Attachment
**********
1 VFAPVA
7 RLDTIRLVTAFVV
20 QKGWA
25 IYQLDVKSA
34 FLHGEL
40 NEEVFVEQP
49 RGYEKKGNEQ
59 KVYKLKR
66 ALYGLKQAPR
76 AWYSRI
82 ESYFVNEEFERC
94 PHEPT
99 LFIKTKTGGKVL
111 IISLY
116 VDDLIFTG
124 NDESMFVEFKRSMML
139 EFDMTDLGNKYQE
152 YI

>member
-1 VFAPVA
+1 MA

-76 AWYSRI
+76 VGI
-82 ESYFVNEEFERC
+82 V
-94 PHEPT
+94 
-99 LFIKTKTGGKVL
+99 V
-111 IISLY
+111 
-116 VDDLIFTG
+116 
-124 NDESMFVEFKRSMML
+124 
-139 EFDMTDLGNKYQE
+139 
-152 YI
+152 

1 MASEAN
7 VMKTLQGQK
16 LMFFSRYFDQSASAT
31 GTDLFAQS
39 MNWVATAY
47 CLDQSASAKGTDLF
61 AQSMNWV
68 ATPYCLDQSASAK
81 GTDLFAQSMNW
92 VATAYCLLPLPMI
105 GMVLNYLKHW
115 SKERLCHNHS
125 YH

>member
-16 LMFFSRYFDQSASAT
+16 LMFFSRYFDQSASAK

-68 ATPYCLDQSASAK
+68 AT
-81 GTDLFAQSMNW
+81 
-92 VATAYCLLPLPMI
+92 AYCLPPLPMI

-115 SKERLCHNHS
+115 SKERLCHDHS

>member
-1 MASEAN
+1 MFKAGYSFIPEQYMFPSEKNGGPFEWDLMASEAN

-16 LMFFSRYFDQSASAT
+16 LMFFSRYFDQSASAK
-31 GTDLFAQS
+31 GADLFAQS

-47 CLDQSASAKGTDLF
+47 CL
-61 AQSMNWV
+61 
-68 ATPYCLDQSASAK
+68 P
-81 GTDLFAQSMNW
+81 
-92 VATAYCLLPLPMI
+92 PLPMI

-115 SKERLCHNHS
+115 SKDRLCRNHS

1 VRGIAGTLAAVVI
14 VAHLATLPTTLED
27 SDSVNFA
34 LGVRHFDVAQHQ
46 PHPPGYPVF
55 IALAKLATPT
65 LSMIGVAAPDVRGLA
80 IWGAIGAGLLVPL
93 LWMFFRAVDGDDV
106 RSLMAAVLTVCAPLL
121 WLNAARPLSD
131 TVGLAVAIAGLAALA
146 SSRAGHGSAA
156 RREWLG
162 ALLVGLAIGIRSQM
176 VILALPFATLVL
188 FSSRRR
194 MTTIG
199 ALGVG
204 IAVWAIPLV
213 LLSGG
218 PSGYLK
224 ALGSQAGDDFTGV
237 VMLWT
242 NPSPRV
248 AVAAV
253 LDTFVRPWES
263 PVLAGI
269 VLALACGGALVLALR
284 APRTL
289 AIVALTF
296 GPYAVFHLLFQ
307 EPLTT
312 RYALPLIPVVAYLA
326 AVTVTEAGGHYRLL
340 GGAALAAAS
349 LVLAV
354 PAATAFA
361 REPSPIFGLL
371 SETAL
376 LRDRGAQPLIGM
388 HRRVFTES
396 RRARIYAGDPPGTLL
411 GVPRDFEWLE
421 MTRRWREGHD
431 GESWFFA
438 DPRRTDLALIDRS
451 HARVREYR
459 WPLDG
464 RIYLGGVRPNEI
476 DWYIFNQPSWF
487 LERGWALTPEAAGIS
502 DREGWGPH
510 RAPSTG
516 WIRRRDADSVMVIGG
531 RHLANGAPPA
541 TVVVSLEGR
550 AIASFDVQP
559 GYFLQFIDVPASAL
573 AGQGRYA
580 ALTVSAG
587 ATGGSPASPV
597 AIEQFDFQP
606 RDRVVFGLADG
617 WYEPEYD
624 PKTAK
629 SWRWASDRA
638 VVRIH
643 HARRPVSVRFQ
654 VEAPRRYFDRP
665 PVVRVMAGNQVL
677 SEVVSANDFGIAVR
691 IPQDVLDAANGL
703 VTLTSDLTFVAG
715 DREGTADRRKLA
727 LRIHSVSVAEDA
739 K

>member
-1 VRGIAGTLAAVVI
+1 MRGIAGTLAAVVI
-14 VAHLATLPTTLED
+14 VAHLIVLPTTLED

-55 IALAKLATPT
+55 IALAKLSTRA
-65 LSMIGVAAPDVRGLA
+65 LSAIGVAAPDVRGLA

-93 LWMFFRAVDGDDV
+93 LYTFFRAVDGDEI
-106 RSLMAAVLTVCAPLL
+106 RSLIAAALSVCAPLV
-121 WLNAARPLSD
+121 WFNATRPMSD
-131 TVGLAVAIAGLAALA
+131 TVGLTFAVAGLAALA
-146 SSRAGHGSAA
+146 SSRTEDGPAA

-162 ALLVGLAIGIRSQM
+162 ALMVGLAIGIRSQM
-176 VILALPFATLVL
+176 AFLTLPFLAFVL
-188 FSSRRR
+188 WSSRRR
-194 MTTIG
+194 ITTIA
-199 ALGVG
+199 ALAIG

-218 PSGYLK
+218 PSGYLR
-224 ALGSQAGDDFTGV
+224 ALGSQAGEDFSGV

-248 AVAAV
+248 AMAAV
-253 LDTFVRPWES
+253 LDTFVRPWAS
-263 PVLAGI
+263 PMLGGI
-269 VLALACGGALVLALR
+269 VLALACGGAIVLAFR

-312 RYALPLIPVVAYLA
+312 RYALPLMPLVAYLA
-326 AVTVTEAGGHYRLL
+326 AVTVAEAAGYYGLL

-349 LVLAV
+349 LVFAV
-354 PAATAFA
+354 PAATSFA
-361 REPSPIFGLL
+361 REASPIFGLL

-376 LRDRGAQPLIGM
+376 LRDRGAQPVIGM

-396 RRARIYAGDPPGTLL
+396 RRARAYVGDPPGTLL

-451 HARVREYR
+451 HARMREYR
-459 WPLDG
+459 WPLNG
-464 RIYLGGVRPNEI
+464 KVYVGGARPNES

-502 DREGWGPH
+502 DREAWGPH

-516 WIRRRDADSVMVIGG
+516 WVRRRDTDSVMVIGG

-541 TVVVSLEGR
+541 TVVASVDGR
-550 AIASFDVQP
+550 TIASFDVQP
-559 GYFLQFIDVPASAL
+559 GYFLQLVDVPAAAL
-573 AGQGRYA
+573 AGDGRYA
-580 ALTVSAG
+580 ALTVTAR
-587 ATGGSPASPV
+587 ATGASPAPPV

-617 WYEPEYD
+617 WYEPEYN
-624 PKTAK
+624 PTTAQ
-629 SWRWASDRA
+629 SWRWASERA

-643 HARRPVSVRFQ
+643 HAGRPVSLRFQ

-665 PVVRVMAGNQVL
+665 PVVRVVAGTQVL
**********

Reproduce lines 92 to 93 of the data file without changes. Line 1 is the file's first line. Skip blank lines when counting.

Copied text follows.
106 RSLMAAVLTVCAPLL
121 WLNAARPLSD